“Just having that little bit of language makes the human contact abroad so much more wonderful and meaningful than it is if students have no language or no cultural preparation,” Dorwick says. “And maybe, if their lives take them on that path, they will learn Chinese later in life. I think that initiatives like this would allow language learning to be part of a liberal education in a way that it hasn’t always been.”
Dorwick notes that innovations in language instruction can also contribute to one of the department’s traditional missions—preparing undergraduates for in-depth study of foreign literatures and cultures. “That was the education I received, and it was wonderful,” she says. “The department has always excelled at educating students who take a variety of literature classes, who spend their junior year in Europe or Latin America. And of course, everyone wants that tradition to continue.”
Under the terms of the gift, the department and the College of Arts and Sciences will have considerable latitude in selecting projects to support foreign language teaching and global learning. The possibilities include building technology-enhanced classrooms, hiring adjunct faculty and awarding scholarships, especially to minority students and students with financial need. As a longtime university donor and trustee, Dorwick has been a consistent advocate for diversity and the expansion of opportunities for members of underrepresented groups. Her own will commitment to Case Western Reserve includes contributions to the Børve Fund to support minority scholarships.
In the process of creating the endowments, Dorwick says, she reflected on the changes she has seen in the university since her college days. “One makes a gift at a particular time,” she says, “and one makes that gift through the lens of what is possible at a given moment. If I had made this gift 20 years ago, I most likely would not have included the emphasis on internationalization, because that was not a priority of the university in the way that it is now.” She is pleased that she could support Case Western Reserve’s current aims while showing gratitude to the department that changed her life.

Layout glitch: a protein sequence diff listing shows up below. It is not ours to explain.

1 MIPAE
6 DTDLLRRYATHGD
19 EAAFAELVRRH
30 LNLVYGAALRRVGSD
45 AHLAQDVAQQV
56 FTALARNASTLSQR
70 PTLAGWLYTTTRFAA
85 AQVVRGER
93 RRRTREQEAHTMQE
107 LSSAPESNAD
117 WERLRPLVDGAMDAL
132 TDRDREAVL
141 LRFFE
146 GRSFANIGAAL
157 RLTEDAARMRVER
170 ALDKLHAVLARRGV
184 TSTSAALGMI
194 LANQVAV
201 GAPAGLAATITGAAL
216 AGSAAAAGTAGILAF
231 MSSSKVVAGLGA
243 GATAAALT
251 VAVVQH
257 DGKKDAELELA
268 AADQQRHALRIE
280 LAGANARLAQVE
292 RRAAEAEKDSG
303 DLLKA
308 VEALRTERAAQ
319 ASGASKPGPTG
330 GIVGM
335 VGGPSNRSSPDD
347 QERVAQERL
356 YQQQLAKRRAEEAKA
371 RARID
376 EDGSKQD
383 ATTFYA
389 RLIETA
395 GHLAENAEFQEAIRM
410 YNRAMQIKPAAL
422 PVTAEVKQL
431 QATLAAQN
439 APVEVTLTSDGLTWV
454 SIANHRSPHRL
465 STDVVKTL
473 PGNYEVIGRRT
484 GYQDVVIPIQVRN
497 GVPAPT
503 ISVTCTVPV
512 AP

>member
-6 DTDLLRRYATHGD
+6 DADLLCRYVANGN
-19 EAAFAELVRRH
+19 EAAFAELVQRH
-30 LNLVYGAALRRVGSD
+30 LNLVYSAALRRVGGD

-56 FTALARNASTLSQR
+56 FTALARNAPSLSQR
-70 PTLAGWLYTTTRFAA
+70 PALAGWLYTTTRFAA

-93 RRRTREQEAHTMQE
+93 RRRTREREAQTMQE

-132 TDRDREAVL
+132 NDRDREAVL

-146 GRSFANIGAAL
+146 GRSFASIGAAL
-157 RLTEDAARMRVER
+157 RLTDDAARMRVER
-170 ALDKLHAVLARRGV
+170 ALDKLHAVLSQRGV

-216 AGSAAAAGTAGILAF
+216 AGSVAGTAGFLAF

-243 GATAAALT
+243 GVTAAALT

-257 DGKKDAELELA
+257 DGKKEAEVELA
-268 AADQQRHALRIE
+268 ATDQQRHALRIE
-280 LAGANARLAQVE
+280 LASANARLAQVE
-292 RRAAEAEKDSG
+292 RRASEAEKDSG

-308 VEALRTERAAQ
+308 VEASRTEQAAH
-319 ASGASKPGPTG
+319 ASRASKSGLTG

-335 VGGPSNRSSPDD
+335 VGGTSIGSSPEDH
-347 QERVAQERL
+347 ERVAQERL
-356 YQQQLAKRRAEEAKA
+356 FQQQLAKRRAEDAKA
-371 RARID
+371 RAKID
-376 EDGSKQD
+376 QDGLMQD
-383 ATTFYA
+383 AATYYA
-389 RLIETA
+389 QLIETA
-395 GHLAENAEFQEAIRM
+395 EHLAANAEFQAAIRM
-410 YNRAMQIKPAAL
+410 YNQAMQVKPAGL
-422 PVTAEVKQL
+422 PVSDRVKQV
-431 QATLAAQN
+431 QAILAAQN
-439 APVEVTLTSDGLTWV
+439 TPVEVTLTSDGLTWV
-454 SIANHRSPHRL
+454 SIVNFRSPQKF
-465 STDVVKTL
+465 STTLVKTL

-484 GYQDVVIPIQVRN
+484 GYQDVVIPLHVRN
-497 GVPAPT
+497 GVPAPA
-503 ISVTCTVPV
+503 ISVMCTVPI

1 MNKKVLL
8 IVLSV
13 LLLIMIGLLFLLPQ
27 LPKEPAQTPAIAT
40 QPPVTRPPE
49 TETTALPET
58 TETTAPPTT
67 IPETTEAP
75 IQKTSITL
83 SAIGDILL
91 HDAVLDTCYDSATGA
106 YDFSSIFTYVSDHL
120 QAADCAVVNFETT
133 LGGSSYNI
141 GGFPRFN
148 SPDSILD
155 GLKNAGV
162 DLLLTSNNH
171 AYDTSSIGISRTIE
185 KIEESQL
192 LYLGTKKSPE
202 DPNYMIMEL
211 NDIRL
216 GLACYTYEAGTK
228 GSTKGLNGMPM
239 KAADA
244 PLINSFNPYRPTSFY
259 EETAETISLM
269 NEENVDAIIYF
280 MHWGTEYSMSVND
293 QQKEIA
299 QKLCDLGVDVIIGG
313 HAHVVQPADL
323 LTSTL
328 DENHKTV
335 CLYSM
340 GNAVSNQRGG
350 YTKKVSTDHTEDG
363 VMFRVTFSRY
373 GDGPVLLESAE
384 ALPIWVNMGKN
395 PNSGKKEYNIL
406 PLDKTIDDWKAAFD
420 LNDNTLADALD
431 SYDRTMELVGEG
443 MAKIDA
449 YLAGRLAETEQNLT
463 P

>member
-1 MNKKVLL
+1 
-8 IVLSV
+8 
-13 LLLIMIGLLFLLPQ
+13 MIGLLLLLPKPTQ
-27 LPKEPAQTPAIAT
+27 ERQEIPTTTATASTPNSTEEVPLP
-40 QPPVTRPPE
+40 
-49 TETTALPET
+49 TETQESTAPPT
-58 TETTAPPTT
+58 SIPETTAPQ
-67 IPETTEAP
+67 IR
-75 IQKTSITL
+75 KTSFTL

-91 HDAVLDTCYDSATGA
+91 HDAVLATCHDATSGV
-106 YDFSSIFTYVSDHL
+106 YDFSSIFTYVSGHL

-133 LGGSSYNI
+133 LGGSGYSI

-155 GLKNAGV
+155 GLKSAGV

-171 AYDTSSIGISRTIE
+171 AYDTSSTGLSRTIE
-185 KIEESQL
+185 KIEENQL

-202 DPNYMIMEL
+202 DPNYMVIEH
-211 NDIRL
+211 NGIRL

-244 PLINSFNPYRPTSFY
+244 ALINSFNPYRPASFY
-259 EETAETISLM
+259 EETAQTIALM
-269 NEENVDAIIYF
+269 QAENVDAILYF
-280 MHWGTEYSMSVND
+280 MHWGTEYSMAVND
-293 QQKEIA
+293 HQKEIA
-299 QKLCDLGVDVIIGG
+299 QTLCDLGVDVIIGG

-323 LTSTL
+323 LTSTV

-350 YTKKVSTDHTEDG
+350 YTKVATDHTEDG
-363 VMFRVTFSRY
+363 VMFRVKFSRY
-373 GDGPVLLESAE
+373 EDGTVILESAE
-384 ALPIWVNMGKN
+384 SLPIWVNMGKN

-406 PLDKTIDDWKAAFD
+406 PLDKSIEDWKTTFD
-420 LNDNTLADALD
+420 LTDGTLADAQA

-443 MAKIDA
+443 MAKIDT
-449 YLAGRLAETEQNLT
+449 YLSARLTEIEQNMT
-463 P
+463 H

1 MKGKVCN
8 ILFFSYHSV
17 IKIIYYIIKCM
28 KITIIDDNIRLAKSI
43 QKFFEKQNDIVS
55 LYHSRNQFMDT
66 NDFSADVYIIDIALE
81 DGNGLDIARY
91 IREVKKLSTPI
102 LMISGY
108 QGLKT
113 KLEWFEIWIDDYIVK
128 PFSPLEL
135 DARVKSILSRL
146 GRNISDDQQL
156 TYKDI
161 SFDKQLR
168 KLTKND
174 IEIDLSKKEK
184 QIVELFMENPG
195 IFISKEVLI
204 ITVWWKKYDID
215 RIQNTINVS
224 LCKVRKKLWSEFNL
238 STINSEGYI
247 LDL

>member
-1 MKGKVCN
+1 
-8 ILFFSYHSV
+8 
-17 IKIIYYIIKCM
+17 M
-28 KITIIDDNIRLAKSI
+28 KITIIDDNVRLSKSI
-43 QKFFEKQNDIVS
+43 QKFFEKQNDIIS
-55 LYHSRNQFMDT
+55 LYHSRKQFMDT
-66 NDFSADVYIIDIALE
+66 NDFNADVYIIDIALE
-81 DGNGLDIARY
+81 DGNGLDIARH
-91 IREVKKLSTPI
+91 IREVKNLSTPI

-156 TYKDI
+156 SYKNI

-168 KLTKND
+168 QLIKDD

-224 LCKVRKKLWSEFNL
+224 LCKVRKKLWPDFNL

YASUHIRO SHIRAI NAMED INAUGURAL BØRVE PROFESSOR
When the Eirik Børve Professorship in Modern Languages was created, the College of Arts and Sciences launched a search for an outstanding scholar who would also serve as chair of the Department of Modern Languages and Literatures. The search led to the appointment of eminent linguist Yasuhiro Shirai, who assumed his duties this spring.
Shirai works in the field of applied linguistics, which seeks to make practical use of the findings of language sciences. He specializes in examining how people learn a first or second language, and he has written extensively about the implications of such research for foreign language instruction.
The topic first engaged Shirai at a very early stage in his career. As an undergraduate in Japan, he majored in English at Sophia University and then found a job teaching English to high school students. At first, he confesses, “I didn’t know how to teach. I was just doing grammar and translation. But then, in my second year, I started learning about applied linguistics and second language acquisition. It changed my outlook totally.”
As he became familiar with the research, Shirai learned that some traditional methods of language instruction, such as grammar drills or intensive coaching in correct pronunciation, are ineffective in helping students attain fluency in a foreign language. In fact, he says, second language learners benefit most from engaging in “real-life communication.” When they get regular practice in understanding others and making themselves understood, they naturally acquire the ability to speak grammatically and accurately.
In his own research, Shirai has done pioneering work on how people learn to comprehend and manipulate verbs in a foreign language, says James Lantolf, director of the Center for Language Acquisition at The Pennsylvania State University. Specifically, Shirai has explored the process of mastering verb tense (lives versus lived, for example) and verb aspect (lived versus was living). “All languages need to have some way of allowing speakers to talk about time,” Lantolf says, and Shirai’s investigations “are among the most important studies that have been carried out on that central topic.”
Formerly a colleague of Shirai’s at Cornell University, Lantolf calls him “one of the major figures” among linguists specializing in second language acquisition. Shirai’s articles are widely read in teacher education programs, and he is well known in Japan for his work on teaching English to speakers of other languages. “Shirai has a real sensitivity to how languages operate,” Lantolf says, “and from that, he has derived principles about how second languages are learned.”